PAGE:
ESRI’s user conference highlights new developments in GIS
ESRI President Jack Dangermond set the tone for the company’s 26th annual international user conference by announcing in his introductory address that, “This week is all about GIS, geography, and sharing our knowledge. You are working on problems that are international in scope including population growth, global warming, urbanization, pollution, public safety, and many other critical issues.”
The imminent release of ArcGIS 9.2 attracted much interest among the 14,000 plus group of conference attendees. These enhanced features include improved tools and interfaces, support for sophisticated cartographic design, advanced modeling tools for image processing and analysis, and enhanced CAD support. Another new feature is geodatabase archiving, which allows the recording and display of changes over time that can be used with the new animation tools to create, play back, and export animations and animated graphics.
To demonstrate this new and powerful feature, information regarding the historical increase of children afflicted with asthma was displayed. Another dataset showed historical data about air quality in the areas where these children resided, and yet another dataset showed addresses of afflicted children in proximity to freeways. Bringing the datasets together in GIS to produce an animated historical map that showed changes in asthma cases, air quality, and freeway exhaust made correlations obvious.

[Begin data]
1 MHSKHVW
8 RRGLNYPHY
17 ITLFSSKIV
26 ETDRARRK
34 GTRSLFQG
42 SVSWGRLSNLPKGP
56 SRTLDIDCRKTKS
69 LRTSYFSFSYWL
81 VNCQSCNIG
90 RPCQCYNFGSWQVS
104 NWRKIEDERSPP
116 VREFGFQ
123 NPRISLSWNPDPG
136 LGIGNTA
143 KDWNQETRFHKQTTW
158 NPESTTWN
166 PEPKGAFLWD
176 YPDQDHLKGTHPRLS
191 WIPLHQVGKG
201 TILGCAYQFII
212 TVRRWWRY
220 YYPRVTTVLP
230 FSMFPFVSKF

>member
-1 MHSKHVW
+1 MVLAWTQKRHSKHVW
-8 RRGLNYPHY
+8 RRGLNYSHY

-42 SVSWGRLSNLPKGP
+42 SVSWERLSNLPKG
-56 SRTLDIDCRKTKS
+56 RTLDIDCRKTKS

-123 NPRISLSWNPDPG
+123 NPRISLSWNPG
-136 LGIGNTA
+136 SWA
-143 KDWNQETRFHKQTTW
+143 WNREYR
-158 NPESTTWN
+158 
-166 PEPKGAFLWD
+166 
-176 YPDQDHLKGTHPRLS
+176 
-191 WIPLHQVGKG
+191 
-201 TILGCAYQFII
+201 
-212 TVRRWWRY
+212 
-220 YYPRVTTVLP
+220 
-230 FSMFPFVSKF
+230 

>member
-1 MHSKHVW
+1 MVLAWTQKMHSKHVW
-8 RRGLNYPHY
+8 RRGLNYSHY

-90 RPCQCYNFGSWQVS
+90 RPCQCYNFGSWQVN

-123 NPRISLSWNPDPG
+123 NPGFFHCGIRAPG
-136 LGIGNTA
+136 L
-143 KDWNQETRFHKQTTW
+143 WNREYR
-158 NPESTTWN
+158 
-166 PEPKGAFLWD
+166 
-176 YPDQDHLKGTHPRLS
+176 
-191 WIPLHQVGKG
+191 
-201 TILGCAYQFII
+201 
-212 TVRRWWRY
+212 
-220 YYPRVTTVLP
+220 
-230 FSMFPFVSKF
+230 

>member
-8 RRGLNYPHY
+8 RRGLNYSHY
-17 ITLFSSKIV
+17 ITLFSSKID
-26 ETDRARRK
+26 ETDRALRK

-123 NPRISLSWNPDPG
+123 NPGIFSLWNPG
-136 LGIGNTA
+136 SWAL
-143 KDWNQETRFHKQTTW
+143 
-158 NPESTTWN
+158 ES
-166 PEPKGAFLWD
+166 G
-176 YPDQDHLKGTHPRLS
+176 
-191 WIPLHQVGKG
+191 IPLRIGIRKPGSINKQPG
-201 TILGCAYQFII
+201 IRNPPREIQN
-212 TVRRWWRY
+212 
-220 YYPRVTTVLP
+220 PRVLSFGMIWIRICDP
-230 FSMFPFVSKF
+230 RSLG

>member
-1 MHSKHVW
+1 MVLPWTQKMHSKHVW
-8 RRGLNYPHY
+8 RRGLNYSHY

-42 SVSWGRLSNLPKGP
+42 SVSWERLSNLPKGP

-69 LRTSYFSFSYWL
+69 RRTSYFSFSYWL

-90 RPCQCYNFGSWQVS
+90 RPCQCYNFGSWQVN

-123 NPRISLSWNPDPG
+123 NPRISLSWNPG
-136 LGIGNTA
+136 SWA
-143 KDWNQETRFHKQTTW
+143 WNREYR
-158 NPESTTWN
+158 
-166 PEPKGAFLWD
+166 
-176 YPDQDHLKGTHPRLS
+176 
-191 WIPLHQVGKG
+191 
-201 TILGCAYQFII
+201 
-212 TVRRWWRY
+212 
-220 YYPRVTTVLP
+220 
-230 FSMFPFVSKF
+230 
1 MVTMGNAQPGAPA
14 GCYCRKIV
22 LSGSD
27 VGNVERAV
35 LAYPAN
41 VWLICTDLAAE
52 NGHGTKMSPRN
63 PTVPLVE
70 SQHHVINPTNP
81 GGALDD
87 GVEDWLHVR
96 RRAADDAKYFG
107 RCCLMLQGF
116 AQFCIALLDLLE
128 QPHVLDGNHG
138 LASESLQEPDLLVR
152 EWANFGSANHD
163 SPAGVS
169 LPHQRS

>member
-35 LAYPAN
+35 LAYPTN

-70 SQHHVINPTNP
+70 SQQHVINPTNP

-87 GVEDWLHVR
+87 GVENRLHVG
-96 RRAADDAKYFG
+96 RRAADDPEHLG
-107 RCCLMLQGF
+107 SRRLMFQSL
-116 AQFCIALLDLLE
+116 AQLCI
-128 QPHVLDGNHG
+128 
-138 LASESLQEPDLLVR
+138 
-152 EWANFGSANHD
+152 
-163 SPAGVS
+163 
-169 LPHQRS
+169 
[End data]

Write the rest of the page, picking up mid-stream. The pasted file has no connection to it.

Bob Kerrey, President of The New School and former U.S. Senator, delivered the keynote address. While in government, Kerrey spent some time examining the relationship between geography and public policy, which gave him insight into the effects of globalization with the relocation of people from agricultural communities to urban areas.
One of the many highlights of the conference was the awards ceremony honoring exemplary achievement in GIS application and implementation. The ESRI Presidential Award is one of the company’s most distinctive honors and is presented annually to an organization that has achieved a level of success that significantly expands its application of GIS technology. ESRI President Jack Dangermond personally selects the organization that receives the award. This year, the award was presented to The Ordnance Survey of Great Britain. Accepting the award on behalf of the organization was Dr. Vanessa Lawrence, the Ordnance Survey’s Director General and CEO. Observes Dangermond,